Arkansas GOP Prepares Voter ID Education Campaign

Apr 4, 2013

Sen. Bryan King, Chairman Doyle Webb and Secretary of State Mark Martin speak to reporters at the Arkansas Republican Party Headquarters in Little Rock.
Credit Michael Hibblen/ KUAR

While legal action is being promised regarding Arkansas’ new voter ID law, Republicans announced a program Thursday to educate voters about it.

State GOP Chairman Doyle Webb says “Operation Vote Arkansas” is designed to assist people who don’t already have a photo ID.

“Once the Secretary of State’s office and the local counties are prepared to begin issuing IDs, the Arkansas GOP will activate its county level volunteer organizations in all 75 counties to help any voter who contacts us with the need to obtain a photo ID,” said Webb.

The party says it will organize volunteers who will provide free rides to county clerks offices.

The announcement at the state party headquarters in Little Rock comes after the Republican-led Legislature completed an override Monday of Gov. Mike Beebe’s veto of the bill.

The new law will take effect in January or when funding is available for the state to provide the photo IDs, whichever is later.  It's expected to cost $300,000.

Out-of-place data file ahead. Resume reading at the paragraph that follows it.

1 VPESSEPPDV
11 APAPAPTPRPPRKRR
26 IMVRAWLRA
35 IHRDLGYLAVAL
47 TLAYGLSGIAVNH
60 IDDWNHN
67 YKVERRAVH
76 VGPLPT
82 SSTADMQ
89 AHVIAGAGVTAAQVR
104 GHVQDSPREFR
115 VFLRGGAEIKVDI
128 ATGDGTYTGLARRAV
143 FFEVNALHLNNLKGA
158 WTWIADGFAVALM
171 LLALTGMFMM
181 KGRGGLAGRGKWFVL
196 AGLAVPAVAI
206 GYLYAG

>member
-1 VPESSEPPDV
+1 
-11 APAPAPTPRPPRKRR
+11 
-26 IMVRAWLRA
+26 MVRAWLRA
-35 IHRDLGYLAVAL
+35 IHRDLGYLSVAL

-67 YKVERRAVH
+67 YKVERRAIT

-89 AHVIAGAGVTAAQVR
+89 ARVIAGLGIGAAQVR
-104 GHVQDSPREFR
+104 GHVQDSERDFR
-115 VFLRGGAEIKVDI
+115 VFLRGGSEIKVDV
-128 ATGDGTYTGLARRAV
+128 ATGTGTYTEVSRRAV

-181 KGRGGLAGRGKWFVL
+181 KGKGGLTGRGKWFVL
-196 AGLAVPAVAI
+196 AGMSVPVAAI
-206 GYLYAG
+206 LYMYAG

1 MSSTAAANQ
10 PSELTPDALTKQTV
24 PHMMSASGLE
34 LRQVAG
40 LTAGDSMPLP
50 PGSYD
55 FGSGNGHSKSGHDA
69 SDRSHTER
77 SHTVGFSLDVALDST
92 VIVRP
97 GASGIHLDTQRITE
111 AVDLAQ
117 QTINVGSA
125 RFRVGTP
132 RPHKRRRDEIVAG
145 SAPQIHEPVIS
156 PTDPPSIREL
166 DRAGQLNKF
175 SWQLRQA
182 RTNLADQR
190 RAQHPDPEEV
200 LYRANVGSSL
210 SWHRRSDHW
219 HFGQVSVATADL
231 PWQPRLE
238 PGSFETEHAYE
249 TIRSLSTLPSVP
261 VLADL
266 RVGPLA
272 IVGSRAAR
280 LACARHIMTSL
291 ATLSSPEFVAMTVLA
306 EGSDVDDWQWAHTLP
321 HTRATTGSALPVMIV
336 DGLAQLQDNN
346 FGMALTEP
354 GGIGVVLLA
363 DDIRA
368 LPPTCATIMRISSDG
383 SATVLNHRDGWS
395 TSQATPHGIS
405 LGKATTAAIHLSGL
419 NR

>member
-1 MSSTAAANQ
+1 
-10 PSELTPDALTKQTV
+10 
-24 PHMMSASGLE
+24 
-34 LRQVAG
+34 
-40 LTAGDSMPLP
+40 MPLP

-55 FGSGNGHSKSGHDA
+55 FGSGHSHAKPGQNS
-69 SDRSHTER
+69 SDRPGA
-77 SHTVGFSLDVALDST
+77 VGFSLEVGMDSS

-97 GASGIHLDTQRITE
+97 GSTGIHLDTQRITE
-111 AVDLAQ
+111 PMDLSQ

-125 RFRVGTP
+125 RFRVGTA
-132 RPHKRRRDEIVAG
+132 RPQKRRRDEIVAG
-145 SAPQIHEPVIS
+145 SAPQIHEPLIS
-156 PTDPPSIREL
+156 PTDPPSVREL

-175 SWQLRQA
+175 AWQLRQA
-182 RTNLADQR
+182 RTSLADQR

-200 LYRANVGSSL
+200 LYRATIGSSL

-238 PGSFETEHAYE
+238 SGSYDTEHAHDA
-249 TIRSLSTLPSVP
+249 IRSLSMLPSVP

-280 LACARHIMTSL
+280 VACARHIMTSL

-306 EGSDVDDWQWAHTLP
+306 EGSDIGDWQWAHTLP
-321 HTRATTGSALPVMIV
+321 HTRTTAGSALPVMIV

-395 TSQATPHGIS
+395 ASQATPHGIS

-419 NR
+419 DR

But in the meantime, Rita Sklar, director of the Arkansas chapter of the American Civil Liberties Union, says they’re preparing to file a lawsuit challenging the law, arguing it will make it harder for some people to vote.

“They can do all the education that they want, but you will still have people for whom it will be a burden to obtain the papers they need in order to vote,” Sklar said. “There are people who have never driven. There are people with disabilities, who are poor, who are elderly, who have never had a state ID, who have never had a birth certificate. How are they going to obtain the documents they need to get the photo ID?”

Republicans say they are preparing for a legal challenge.

Governor Beebe suggested in making his veto that it would cost the state money to fight the legal challenge.

But Senator Bryan King of Green Forrest says others may help cover the cost.

“I think’s there’s some outside groups, I don’t want to get into detail, that would come and help defend… there’s been some discussion, but until something’s filed I’m not willing to talk about that yet,” King said.

Outside groups have also offered to help pay to defend Arkansas’ recently passed abortion laws.